There is something aside from his own personal ambition that Anwar Ibrahim clearly loves – his country. Like the late professor Syed Hussain Alatas, we may deplore the timing of Anwar’s revolt against his mentor, Tun Dr. Mahathir, since it cost him the prime-ministership itself.
And we may deplore the current second round of alleged crimes with yet another young nobody. Nevertheless, we should still grant him the same respect Americans of all political persuasions grant Obama – tenacity. These men do NOT give up. They battle fiercely and sometimes dangerously for their principles, whatever they may be.
Here is how tenacious Anwar has been in the past. During his sojourn in the Sungai Buloh jail, certain of his friends (who must remain nameless, of course) among the Malaysian military offered to set up an escape for him, from police custody into a helicopter waiting to transport him across the border into Thailand, where he could form a government-in-exile. Anwar refused. Instead, he suffered seven long years in the second incarceration of his long career.
What are the values which keep landing him in jail, and may yet again? Perhaps Anwar’s principles have been too deeply influenced by the liberal, humanist secularism of the West, in which certain immutable Islamic values are distorted or resisted. And we must reject such distortions, and even reject Anwar if he continues to pollute our ideology with such “universalized” beliefs.
It would be nice if he stated these beliefs, so numbers of his former supporters did not have to abandon him without clear explanation. If he supports freedom of gender choice, he should say so. It he supports the IMF-World Bank domination of the global economy, he should say so. And so on. One wonders whether he himself is as sufficiently TRANSPARENT, as he implores everyone else to be.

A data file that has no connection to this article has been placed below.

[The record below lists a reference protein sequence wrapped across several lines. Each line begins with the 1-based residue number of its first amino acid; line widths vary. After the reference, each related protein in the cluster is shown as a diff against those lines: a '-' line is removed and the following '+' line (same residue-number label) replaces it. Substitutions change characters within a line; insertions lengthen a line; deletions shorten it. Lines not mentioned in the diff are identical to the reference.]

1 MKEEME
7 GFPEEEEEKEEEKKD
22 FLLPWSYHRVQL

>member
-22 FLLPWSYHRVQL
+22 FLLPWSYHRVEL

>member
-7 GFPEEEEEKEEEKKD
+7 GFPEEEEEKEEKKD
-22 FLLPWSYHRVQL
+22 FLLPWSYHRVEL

What does it mean to have such a figure leading our only viable opposition here in Malaysia? First, let it be clearly understood that an intelligent, respected opposition is absolutely essential to any democratic process. Winning elections is not necessarily their only function. Opposition’s function is to counter tendencies to what Indonesians call “KKN” – korupsi, kronisme, nepotisme, – among any majority party long imbedded as self-proclaimed winners in the political process.
However, the interesting question is, if not Anwar, who? Or, more interesting, WHY has no potential replacement for this controversial figure arisen? And until such a one DOES arise, we should be careful about attacking Anwar. A one-party democracy is called “fascism”. We need an opposition to guarantee we do not lose our hard-won democratic freedoms to date. It would of course be all the better if such an opposition were free from all blemish, as Obama seems to be so far.
So, with reservations, we applaud the tenacity of Anwar’s patriotism, if nothing else. He could, after all, live the rest of his life as a visiting professor in the USA or perhaps Australia, with honor, respect, and the security of his person. Yet, he says no to all these escape plans. Does he know something we do not know, or is he simply a bit obsessed with his political ambitions?